“Christ and elephants”
There’s something about boxing movies that gets butts in seats regardless of so many being practically the same story. The formula almost always concerns some type of personal and professional redemption and Ben Younger‘s Bleed for This is no exception. Being a true telling of Vinny Pazienza’s (Miles Teller) arduous journey back into the ring after a near-fatal car crash severed his neck, however, means it possesses some substance beyond the old “washed up” bid for revenge against the press or a former coach/manager who’s now inexplicably repping the opponent. Some of that is present too, but it takes a backseat to watching a tenacious young man beat the odds to prove mankind’s resilience rather than facilitate the usual melodramatic quest of honoring a fridged family member.
I weirdly forgot about the accident despite joining in on jokes about Teller playing car crash victims (Whiplash) and doing so had me very frustrated at the start. Our introduction to Paz is by watching him get beat for the third time in a row on HBO before his manager (Ted Levine‘s Lou) declares his career over. Suddenly the “Tasmanian Devil” gets a new coach (Aaron Eckhart‘s Kevin Rooney) who sees the not so hidden reality of his dehydrating himself to make weight plays a huge factor in his fatigue. I incredulously stared slack-jawed at better health and a higher weight class being his “comeback”. How does that earn him a movie? Boy, the vehicular carnage couldn’t have come soon enough to inject some actual drama.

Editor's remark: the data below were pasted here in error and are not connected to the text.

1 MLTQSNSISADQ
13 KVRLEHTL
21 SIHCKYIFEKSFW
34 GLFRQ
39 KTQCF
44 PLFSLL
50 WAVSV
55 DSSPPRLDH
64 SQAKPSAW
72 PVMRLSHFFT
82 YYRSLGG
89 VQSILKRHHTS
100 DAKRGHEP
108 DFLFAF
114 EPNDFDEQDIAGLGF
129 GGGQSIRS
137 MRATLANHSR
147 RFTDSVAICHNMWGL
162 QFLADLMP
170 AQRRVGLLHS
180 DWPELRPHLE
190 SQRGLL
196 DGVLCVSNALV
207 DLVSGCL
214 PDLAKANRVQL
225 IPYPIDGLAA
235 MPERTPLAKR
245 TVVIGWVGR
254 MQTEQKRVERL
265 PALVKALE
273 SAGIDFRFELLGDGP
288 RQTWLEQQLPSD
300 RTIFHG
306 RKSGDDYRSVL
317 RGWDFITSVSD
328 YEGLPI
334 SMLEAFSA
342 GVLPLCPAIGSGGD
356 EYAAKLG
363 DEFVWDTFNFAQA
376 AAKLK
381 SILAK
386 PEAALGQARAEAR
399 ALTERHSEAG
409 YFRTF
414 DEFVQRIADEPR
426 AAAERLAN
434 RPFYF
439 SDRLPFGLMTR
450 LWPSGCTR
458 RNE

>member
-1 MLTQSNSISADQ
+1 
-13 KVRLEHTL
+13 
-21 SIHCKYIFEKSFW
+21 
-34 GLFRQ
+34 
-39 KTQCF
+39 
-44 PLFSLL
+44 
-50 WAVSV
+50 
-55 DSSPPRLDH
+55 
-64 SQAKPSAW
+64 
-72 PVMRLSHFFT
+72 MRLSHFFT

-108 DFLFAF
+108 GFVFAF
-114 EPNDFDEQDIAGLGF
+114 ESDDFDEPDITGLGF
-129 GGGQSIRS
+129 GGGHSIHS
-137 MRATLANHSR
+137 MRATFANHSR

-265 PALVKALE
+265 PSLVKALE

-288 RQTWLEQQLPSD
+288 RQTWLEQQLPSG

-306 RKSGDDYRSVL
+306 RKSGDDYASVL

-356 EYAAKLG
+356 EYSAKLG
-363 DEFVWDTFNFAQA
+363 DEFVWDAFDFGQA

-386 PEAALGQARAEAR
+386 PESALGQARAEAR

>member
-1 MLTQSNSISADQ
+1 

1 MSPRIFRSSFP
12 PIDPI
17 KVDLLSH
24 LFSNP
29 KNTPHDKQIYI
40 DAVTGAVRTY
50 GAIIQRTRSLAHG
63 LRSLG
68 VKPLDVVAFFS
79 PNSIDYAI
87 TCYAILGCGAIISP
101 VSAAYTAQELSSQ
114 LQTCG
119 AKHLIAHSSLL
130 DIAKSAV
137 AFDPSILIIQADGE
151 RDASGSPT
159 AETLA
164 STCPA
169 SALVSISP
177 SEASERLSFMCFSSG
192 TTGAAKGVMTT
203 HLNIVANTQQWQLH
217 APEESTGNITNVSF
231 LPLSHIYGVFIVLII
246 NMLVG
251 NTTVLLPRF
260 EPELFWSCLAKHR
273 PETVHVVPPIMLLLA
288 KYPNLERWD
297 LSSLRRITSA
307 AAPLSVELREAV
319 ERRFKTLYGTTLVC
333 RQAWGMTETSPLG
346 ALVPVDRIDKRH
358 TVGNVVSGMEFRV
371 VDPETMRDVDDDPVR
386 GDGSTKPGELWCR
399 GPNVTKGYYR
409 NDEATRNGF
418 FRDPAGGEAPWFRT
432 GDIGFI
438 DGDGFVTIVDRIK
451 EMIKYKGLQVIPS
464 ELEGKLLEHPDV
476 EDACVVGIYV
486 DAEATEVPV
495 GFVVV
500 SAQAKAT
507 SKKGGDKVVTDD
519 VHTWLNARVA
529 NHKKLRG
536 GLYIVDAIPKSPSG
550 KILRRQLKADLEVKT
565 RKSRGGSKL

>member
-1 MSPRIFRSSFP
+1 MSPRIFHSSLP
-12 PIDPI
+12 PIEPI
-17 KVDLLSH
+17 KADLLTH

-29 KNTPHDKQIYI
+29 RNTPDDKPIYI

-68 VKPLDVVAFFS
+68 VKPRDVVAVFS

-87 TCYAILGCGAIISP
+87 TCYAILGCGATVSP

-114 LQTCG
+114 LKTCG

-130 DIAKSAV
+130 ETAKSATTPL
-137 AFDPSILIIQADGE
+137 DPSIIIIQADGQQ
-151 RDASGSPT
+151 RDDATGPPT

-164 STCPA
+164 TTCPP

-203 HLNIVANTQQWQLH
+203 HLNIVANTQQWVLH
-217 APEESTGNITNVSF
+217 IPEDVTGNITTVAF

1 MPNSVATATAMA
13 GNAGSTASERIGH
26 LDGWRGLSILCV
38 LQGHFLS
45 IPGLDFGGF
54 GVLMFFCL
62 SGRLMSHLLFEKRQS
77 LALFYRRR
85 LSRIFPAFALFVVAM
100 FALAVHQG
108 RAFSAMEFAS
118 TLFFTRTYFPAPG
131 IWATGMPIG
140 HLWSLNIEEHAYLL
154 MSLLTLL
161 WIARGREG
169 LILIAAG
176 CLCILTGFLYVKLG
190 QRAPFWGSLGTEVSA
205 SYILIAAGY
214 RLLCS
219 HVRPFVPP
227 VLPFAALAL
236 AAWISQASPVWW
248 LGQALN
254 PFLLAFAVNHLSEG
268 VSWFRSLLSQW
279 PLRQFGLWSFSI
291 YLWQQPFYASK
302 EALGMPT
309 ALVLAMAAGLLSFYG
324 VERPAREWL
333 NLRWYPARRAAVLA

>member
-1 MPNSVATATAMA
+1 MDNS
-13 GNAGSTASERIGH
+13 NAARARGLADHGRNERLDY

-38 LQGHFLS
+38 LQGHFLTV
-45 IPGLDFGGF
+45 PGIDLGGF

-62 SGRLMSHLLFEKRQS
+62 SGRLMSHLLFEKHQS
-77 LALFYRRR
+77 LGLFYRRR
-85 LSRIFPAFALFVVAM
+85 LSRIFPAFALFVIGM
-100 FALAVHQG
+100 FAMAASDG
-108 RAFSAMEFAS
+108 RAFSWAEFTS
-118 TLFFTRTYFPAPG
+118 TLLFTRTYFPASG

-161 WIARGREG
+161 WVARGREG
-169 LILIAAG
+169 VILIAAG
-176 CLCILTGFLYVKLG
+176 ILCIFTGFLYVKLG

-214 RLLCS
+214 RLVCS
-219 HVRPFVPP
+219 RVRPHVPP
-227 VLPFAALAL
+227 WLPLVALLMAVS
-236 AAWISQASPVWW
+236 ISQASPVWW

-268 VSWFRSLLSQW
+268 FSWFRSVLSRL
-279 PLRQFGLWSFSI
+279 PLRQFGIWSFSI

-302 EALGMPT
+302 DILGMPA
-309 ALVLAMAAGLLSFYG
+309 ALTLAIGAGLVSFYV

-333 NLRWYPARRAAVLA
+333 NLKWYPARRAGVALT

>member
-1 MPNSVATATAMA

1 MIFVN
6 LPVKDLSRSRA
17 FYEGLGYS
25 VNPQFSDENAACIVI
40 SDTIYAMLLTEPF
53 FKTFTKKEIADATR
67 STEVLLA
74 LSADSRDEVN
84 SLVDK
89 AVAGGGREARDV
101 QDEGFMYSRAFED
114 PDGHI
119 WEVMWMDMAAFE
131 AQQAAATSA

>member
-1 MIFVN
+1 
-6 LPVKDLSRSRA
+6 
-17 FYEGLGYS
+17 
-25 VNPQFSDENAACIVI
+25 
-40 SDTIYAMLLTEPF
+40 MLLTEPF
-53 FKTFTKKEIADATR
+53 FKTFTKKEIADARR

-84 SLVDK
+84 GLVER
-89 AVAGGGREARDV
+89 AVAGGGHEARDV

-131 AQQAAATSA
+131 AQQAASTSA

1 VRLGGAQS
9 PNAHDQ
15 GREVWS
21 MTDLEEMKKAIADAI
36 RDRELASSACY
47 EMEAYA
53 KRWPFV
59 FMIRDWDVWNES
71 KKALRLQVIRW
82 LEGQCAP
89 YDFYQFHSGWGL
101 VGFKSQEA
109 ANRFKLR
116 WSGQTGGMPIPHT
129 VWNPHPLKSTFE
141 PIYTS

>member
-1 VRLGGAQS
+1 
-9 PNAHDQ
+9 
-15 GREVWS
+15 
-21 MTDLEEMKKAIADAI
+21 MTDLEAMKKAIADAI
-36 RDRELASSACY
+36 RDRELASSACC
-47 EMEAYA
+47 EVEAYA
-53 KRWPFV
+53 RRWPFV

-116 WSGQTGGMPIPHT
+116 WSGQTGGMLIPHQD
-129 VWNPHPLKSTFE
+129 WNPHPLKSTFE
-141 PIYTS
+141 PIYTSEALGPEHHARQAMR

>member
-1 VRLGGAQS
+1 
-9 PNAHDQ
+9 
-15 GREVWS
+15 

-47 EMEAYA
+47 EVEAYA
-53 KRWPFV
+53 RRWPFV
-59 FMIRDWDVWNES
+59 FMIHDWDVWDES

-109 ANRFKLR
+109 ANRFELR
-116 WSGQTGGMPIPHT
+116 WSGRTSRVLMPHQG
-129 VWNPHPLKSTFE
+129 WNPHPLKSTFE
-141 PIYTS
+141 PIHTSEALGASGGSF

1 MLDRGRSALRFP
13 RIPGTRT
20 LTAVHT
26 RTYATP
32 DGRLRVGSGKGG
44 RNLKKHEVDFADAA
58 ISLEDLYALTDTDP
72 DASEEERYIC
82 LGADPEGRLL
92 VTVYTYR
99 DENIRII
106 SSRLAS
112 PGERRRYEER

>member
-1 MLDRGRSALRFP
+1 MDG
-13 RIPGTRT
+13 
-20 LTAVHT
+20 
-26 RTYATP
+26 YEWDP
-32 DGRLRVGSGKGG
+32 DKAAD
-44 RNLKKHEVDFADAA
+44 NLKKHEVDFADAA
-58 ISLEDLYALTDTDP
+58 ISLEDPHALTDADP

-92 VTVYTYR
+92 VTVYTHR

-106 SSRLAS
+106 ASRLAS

This isn’t to say the opening third isn’t crucial to the film’s success. Besides Paz’s mother (Katey Sagal‘s Louise) staying relatively identical from start to finish as a worried parent, everyone evolves from this tragedy in some way. The biggest change comes from Ciarán Hinds as Angelo Pazienza. The ever-serious actor is given flashy clothes and slick-backed hair to transform into a beautifully over-the-top stereotype of Italian machismo that pushes his son forward as though his own self-interest isn’t the motivating factor. Hinds has never chewed scenery as he does here and it’s a great departure that earns some welcome humor before his surprisingly heartfelt transformation. Changes in brash sister Doreen (Amanda Clayton) and her innocently simple fiancé Jon (Daniel Sauli) are subtler but still present.
Vinny and Kevin have their own demons to overcome too, their relationship proving the central dramatic arc for Bleed for This. The former is laboring in the ring despite a bottomless wealth of desire and the latter hasn’t had success since Mike Tyson fired him. Paz can’t stop gambling or whoring around with a revolving door of girls his Mom can’t tell apart and Kev was never one to reject alcohol when offered. Winning is their chance to get back on top and while the accident derails the dream, it may save them too. They are living, breathing caricatures and Younger wonderfully allows them to unabashedly be those caricatures for our entertainment. Rehabilitating from this injury is seriously scary stuff, but everyone involved is having fun showing it.